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E Numbers - What Are They?

Updated: Mar 15, 2021

Our bodies are all made of chemicals and all of the foods that we eat consist of chemicals in one form or another as well. Many food additives are chemicals which exist in nature such as antioxidants ascorbic acid (vitamin C) or citric acid, found in citrus fruits. However, when you see them in an ingredients list they are considered "additives" because they are added to the food in the manufacturing process. Many other additives are now man-made to perform certain functions in food. Food additives have used for decades but it was decided that a coding system was needed to organise these additives and the system of E numbers was developed. E numbers are codes for substances used as food additives that are used within the European Union (EU) and European Free Trade Association (EFTA). The "E" stands for "Europe" and these codes are commonly found on food labels in the ingredients list. They are all tested for safety before approval to be added to foods by the European Food Safety Authority (EFSA).

chemicals, glass, conical flask
E numbers are chemicals, but not all are man made

The History Of E Numbers

It was first decided to have a single list of all E Numbers in1962 with a food colouring colouring list, then as the years went on more ingredients were added, preservatives in1964, antioxidants in 1970 and emulsifiers, stabilisers, thickeners and gelling agents were added in 1974.

Food additives are grouped by what they do. Antioxidants stop food becoming rancid or changing colour by stopping the food reacting with oxygen in the air, like using citric acid to stop a sliced apple going brown. Colours are used to change the colour of a food, sometimes to make the food more exciting, other times it is to make the food look its natural colour as this can be lost during processing. Emulsifiers, stabilisers, gelling agents and thickeners are used to help mix or thicken ingredients. Preservatives are used to keep food safer for longer and sweeteners such as stevia and aspartame are many times sweeter than sugar, so that a little bit goes a long way.

Are E Numbers Vegan?

There are loads of E numbers that are used in food, cosmetics and other beauty products, most of them are vegan but there are a few that aren't. Without knowing what the codes mean, you can't guess whether or not an additive is vegan or is animal derived, below is a list of E numbers that almost always come from animal sources.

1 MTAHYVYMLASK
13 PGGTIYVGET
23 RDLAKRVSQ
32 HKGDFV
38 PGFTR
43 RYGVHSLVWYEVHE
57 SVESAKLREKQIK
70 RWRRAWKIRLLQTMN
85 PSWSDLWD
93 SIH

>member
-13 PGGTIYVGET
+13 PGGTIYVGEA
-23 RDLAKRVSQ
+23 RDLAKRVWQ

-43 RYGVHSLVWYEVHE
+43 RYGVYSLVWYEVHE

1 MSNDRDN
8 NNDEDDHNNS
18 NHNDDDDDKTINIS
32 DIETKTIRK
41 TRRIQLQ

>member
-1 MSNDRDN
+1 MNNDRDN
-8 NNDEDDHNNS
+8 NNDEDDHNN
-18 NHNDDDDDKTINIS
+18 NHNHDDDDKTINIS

• E120: Carmine, also known as cochineal, carminic acid or natural red is made from crushed and boiled beetles; it is used as red food colouring.

  • E441: Gelatine is gelling agent made from boiled animal bone and skin; it is often found in sweets, jellies and is often used to make capsules for medicines and supplements.

  • E542: Bone phosphate is made from ground up animal bones and is used to stop food from drying out.

  • E901: Beeswax is wax that is made by bees, it is used as a glazing agent in sweets and many other foods.

  • E904: Shellac is another glazing agent. It is made by collecting the secretions of an insect called the lac bug, these insects are often killed in the process.

  • E910, E920, E921: L-cysteine and its derivatives are made from animal hair and feathers, these additives are found in some breads as an improving agent.

  • E913: Lanolin is a greasy substance secreted by sheep and other woolly animals. While mostly used in cosmetics, it’s also often used to make vitamin D3, rendering many multi-vitamins and fortified foods unsuitable for vegans. Vitamin D2 is vegan though, so it is still possible to safely supplement.

  • E966: Lactitol is a sweetener derived from lactose, which is made from milk.

How To Check E Numbers

The easiest way to check if something contains non-vegan E numbers is to look for a vegan logo, the sunflower logo, the vegan society logo or wording on the packaging that states "vegan". If there is no obvious sign check the ingredients and see if there is anything that you recognise as being animal derived. Next it's checking the E numbers, if in doubt use an app or website to check which E numbers have been used. It can be tricky checking ingredients, but with practice it does get easier. Remember though that no one is perfect and we all make mistakes, as long as you are doing your best that's more than good enough.


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